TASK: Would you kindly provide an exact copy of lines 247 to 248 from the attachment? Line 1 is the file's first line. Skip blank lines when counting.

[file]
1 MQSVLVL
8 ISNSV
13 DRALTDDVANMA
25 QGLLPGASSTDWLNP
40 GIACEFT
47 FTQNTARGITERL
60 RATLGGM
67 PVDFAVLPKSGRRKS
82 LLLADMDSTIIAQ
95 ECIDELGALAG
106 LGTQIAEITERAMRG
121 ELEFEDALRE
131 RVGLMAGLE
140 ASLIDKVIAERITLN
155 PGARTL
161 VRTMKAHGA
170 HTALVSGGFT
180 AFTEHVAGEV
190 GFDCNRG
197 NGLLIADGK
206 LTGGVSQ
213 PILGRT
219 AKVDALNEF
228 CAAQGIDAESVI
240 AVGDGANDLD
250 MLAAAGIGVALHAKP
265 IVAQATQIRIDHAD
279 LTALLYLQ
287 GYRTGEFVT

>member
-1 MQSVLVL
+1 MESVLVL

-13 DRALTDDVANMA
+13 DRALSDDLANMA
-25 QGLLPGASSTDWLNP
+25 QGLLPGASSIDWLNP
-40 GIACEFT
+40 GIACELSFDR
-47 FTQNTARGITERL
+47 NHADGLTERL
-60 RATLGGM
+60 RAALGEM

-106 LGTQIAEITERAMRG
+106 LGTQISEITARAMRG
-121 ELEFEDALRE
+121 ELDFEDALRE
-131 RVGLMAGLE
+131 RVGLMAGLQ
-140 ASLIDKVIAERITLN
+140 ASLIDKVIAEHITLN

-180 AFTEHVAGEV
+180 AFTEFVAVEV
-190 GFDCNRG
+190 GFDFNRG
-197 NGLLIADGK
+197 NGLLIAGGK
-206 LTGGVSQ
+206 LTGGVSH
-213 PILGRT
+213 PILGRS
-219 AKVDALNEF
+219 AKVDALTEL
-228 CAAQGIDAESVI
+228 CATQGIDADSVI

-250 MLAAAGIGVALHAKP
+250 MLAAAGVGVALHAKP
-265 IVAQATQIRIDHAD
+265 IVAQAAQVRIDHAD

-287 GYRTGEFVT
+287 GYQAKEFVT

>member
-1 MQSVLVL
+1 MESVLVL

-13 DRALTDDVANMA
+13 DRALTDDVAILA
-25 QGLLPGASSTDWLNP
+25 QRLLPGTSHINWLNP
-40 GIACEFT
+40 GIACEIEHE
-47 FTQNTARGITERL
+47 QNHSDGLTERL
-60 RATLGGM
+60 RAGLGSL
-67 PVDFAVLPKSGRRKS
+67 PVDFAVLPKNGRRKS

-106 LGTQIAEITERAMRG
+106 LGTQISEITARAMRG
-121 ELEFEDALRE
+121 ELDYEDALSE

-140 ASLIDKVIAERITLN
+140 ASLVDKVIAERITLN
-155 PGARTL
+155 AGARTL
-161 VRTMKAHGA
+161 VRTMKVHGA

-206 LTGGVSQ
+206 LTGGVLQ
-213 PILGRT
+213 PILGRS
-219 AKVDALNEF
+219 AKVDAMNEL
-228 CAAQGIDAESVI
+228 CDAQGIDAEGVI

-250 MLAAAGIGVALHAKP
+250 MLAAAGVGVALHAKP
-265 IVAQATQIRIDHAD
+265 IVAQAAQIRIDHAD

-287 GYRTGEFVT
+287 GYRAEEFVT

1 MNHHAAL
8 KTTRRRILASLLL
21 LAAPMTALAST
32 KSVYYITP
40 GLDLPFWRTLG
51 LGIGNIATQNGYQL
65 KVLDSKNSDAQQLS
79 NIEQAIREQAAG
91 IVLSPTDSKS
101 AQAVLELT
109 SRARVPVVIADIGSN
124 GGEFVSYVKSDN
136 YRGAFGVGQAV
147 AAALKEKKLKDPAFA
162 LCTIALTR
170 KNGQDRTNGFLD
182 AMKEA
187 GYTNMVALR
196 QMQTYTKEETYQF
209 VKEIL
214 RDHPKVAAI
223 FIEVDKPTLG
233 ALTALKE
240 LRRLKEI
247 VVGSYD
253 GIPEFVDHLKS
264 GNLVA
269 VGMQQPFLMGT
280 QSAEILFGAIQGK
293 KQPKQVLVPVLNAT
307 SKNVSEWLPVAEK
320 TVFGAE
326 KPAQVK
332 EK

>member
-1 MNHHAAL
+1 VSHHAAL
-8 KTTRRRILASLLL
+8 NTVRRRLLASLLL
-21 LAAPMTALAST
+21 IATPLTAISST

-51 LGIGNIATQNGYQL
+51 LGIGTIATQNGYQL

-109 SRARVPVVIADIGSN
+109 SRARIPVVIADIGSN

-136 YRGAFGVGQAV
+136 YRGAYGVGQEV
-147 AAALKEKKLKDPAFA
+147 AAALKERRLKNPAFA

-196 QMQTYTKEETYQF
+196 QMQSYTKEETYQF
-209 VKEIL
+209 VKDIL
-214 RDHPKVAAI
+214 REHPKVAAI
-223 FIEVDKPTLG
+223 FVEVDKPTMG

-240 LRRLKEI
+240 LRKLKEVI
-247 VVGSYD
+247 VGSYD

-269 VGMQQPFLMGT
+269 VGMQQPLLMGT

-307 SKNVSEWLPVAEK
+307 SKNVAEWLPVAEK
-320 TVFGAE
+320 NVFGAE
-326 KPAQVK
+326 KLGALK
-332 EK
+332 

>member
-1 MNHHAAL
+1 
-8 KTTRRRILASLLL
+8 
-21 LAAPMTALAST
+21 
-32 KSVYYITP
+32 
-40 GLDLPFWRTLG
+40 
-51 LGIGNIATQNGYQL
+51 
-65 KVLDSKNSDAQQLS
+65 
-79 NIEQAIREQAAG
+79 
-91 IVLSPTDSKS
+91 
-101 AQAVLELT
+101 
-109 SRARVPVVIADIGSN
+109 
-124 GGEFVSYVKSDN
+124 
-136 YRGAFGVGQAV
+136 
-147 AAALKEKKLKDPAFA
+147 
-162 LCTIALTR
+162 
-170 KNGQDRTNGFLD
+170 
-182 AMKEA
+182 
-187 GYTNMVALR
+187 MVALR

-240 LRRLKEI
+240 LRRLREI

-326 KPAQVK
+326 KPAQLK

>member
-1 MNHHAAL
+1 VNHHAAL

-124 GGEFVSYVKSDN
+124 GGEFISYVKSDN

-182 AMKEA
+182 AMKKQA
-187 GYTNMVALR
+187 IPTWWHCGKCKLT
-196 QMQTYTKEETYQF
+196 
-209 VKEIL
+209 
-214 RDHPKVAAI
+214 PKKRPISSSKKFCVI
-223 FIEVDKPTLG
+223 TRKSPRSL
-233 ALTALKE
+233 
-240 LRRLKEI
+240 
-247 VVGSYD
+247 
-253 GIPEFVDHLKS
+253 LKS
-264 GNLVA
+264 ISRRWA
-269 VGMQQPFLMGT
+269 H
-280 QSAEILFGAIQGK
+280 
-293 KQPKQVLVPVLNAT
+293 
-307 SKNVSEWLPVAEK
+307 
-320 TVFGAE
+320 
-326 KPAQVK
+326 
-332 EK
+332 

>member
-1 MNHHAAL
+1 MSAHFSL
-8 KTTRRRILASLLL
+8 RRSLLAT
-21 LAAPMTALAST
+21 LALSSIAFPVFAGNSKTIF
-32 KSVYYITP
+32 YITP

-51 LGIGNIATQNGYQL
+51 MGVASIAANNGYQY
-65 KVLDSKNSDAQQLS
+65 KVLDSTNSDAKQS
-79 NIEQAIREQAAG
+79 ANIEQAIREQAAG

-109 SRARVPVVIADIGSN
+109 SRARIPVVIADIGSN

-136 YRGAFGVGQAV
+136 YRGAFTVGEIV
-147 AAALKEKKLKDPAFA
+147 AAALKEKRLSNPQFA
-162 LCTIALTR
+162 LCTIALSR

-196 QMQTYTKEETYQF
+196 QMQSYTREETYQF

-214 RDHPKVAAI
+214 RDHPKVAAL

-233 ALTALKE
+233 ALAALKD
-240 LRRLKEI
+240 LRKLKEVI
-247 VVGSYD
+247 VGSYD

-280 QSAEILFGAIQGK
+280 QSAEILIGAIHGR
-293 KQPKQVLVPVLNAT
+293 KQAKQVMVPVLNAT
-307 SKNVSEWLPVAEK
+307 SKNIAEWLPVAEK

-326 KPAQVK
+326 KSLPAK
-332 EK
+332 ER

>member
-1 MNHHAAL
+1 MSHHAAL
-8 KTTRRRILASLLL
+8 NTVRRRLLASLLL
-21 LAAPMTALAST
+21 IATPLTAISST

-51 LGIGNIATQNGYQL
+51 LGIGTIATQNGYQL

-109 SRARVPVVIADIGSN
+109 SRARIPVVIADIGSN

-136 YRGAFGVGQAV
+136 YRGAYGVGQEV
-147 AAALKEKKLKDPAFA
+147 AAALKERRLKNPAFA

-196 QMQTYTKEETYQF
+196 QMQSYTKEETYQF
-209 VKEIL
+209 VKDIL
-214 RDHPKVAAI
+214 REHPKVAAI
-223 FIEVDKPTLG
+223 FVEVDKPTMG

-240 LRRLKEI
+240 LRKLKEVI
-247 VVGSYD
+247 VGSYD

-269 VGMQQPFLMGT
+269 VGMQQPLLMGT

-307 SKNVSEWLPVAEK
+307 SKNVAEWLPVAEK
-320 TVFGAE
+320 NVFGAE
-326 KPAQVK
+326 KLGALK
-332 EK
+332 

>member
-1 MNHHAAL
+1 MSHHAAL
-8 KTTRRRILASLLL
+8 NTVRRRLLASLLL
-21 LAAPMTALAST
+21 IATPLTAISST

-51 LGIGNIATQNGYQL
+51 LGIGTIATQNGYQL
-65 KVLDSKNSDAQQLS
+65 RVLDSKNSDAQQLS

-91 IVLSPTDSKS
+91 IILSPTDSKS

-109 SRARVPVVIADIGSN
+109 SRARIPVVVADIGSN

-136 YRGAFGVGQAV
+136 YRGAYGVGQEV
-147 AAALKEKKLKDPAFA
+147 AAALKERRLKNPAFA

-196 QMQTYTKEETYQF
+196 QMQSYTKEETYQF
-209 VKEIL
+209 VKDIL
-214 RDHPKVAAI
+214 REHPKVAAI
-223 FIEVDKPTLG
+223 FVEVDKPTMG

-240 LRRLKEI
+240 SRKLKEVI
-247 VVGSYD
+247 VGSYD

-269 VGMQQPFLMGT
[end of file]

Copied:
-264 GNLVA
+264 ISRRWA